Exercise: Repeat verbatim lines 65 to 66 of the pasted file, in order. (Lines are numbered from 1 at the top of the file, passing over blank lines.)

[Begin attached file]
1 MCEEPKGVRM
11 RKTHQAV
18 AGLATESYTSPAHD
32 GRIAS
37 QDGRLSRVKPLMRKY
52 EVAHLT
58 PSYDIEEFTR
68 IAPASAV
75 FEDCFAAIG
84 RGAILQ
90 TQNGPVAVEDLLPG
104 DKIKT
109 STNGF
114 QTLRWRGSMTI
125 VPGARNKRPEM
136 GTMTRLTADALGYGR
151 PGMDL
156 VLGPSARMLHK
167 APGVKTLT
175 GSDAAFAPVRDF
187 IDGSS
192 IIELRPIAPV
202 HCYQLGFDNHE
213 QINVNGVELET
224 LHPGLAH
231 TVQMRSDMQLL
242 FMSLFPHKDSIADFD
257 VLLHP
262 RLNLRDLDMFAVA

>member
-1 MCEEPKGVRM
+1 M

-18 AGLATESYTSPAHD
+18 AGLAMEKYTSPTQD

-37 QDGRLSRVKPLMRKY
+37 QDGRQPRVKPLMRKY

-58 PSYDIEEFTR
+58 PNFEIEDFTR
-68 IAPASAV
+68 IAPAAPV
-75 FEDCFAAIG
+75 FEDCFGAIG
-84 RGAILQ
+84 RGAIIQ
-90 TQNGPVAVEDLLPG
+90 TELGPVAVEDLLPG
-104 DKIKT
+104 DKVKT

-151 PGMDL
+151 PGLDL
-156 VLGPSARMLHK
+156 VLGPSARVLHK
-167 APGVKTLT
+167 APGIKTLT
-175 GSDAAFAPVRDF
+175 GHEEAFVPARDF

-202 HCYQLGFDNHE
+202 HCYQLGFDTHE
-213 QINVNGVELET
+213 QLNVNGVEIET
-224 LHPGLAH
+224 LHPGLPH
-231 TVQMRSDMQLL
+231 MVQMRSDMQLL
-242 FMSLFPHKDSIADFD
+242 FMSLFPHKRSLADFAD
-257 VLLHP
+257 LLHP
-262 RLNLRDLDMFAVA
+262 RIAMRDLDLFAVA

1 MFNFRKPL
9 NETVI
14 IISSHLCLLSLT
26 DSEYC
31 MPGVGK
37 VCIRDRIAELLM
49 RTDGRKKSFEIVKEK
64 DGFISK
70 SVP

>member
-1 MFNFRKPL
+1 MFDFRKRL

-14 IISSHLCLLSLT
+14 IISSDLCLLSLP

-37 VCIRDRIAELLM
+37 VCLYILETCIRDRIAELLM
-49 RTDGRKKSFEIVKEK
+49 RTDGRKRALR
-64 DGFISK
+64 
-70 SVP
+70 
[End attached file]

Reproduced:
-242 FMSLFPHKDSIADFD
+242 FMSLFPHKRSLADFAD